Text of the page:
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Queen's University

School of Policy Studies

State of the Federation 2013 / L'étate de la federation 2013
Aboriginal Multilevel Governance/Repenser la gouvernance autochtone à paliers multiples

The State of the Federation 2013: Aboriginal Multilevel Governance, November 28-30 2013, Queen's University, Kingston.


Queen's Institute for Intergovernmental Relations is pleased to announce its annual State of the Federation conference. This year's conference will focus on the changing relationships between Aboriginal, federal, provincial and territorial governments in Canada.   


The relationship between Aboriginal peoples and canadian federalism has undergone slow but significant transformations in recent decades. While the focus is often on legal developments in the interpretation of Aboriginal and treaty rights, changes have also taken place at the level of everyday governance. Aboriginal peoples are no longer wiling to see policy reforms imposed from the top without appropriate consultation and substantive participation. Many communities and nations are revitalizing traditional models of governance, thereby inviting Canadian authorities to recognize alternative forms of decision-making. Self-government agreements and land claims settlements in northern regions have also led to the creation of complex structures of governance and co-management. Lesser-known but nonetheless significant sector-specific agreements between Aboriginal, federal, provincial and territorial governments in areas as diverse as lands and resources management, training, education, health care, child welfare and housing, to name a few, also contribute to the reconfiguration of Aboriginal governance. These developments suggests Aboriginal governance is increasingly a multilevel reality. The 2013 State of the Federation conference will focus on the implications, limits and transformative potential of Aboriginal multilevel governance. What is changing, and how? Do existing governance arrangements in, for example, forestry or in the delivery of social services, create opportunities for real and substantive Aboriginal participation in decision-making? What are the main challenges in implementing multilevel models of Aboriginal governance? What are the implications of these arrangements for Aboriginal rights and political aspirations, as well as for Canadian federalism?  We will explore these questions through a series of panels designed to facilitate dialogue between researchers and practitioners of Aboriginal governance.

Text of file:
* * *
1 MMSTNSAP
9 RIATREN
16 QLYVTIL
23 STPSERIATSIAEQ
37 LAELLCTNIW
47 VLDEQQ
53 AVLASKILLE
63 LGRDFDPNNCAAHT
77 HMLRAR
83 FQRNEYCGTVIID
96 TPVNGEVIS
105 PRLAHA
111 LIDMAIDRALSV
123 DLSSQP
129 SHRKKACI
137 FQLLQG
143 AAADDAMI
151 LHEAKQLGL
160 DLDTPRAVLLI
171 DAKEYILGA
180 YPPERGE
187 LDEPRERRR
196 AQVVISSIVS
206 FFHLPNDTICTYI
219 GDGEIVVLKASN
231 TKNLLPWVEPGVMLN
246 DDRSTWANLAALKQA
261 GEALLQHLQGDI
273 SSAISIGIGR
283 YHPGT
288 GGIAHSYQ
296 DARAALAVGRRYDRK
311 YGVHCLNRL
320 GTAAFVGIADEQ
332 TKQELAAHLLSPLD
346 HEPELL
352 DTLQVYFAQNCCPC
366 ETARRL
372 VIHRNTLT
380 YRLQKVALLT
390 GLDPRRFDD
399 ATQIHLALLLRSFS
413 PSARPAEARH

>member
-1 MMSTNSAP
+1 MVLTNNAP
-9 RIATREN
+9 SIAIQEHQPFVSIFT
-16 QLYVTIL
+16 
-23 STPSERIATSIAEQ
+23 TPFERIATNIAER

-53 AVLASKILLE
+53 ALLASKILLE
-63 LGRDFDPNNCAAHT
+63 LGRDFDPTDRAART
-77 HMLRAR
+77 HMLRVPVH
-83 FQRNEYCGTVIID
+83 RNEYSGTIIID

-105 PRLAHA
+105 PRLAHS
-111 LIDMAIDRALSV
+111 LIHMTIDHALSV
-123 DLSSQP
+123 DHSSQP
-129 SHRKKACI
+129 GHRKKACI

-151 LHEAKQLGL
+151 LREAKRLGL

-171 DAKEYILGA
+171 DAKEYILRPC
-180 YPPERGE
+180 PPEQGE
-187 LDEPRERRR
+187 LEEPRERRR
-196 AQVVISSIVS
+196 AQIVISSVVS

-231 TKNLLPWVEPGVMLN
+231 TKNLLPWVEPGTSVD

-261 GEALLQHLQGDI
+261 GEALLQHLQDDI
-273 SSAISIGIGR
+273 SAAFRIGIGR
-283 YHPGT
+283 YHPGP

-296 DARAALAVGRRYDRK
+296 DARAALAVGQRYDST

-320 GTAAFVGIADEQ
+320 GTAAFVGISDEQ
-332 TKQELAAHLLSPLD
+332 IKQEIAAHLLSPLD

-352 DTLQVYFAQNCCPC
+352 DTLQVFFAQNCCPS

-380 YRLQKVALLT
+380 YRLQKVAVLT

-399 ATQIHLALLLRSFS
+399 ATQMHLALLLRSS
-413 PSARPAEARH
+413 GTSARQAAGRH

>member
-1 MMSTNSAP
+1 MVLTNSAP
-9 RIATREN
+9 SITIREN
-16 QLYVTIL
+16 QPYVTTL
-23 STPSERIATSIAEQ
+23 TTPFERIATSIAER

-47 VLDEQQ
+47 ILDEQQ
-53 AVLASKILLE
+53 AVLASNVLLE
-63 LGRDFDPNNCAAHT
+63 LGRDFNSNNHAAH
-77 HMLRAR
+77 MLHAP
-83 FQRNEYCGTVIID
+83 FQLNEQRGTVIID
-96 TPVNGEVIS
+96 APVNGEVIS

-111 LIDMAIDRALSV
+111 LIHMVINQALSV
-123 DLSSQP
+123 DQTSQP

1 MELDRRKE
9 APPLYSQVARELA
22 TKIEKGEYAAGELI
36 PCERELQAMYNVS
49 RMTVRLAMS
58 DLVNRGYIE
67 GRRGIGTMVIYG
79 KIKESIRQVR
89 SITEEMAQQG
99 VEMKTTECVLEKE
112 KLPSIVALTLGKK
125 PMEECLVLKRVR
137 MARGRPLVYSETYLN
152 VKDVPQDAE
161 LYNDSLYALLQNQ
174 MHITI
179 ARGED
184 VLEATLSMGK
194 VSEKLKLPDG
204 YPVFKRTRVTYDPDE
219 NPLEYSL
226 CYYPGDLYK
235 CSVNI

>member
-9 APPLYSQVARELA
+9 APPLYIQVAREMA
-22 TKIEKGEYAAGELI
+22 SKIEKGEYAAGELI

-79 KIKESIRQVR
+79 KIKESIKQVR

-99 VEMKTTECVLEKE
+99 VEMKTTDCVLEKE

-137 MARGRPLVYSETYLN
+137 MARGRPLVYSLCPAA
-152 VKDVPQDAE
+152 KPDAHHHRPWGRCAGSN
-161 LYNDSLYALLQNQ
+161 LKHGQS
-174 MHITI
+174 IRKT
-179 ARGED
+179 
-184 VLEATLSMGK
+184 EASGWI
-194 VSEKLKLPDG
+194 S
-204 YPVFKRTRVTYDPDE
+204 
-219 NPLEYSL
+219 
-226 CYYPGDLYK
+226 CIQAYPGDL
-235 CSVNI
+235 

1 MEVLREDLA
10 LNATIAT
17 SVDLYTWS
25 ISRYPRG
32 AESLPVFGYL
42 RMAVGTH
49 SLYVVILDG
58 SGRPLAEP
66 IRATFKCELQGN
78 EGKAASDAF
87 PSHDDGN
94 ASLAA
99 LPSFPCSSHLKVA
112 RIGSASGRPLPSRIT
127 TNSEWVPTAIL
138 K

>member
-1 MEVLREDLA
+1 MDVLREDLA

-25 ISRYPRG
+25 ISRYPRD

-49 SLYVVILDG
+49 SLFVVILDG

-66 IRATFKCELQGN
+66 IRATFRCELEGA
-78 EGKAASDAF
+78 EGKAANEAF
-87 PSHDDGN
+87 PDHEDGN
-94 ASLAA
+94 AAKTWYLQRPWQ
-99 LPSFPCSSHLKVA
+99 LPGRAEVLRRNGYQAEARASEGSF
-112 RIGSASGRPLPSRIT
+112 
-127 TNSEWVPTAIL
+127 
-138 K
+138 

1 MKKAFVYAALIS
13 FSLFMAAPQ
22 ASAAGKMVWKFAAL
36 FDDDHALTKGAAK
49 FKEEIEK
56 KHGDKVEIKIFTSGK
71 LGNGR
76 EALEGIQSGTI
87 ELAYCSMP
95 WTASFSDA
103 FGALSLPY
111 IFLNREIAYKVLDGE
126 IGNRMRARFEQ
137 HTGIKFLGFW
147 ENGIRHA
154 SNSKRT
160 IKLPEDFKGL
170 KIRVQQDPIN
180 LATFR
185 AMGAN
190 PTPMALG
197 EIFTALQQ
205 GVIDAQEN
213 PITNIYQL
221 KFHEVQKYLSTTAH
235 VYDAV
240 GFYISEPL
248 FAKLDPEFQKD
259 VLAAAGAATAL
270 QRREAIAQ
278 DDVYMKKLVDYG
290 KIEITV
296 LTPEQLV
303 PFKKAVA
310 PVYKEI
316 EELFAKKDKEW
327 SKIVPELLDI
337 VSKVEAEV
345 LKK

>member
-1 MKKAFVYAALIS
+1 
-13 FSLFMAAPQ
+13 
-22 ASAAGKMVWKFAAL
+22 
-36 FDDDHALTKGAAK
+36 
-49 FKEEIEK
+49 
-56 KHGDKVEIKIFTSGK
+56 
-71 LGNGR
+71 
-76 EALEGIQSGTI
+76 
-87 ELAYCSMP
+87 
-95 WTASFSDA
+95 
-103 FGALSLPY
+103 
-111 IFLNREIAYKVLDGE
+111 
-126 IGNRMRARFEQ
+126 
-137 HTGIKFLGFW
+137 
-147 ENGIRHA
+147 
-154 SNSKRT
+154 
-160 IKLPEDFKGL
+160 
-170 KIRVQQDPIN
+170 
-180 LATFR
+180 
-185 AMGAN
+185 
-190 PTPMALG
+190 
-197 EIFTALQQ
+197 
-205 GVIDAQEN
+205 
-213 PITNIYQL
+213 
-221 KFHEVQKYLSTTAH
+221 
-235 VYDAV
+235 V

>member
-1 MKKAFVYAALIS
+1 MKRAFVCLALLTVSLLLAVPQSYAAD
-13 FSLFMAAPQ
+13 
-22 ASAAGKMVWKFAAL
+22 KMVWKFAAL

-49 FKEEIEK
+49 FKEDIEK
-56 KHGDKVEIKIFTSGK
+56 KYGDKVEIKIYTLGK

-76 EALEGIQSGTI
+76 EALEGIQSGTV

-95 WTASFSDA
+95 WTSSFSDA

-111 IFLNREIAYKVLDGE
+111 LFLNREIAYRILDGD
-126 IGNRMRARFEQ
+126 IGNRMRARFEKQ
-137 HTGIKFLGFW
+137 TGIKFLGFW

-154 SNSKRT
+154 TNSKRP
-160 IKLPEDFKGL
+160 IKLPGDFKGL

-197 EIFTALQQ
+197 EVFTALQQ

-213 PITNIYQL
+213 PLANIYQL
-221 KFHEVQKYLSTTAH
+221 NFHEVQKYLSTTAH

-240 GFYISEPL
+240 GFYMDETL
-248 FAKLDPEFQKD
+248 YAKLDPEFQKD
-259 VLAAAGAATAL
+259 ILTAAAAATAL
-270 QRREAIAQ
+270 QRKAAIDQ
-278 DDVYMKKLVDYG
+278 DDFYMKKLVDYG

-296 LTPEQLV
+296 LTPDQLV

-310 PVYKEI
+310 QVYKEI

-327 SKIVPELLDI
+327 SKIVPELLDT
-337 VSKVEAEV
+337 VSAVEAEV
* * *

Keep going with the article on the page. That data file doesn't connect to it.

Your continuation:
(Student registration is available, please contact iigr@queensu.ca for details)

Date: Nov 28, 2013 - Nov 30, 2013
Registration fee includes all sessions, welcome reception (Nov 28), and conference dinner (Nov 29). HST not included.
Registration fee includes all sessions, welcome reception (Nov 28), and conference dinner (Nov 29). HST not included.
**Please note: Student Registration Fees does not include the conference dinner on November 29. If you would like to attend the conference dinner you can purchase a ticket. You will have this option later in the registration process. This registration rate is only open to full time students.
Venue:Donald Gordon Conference Centre
Click here for more information


Event Inquiries
Mary Kennedy

Event Manager
Telephone: 613-533-2080
Email: iigr@queensu.ca

© Queen's University, 2013
Queen's University is located in Kingston, Ontario, Canada. Queen's is one of Canada's leading research intensive universities.
For general information, phone: 613.533.6000 web www.queensu.ca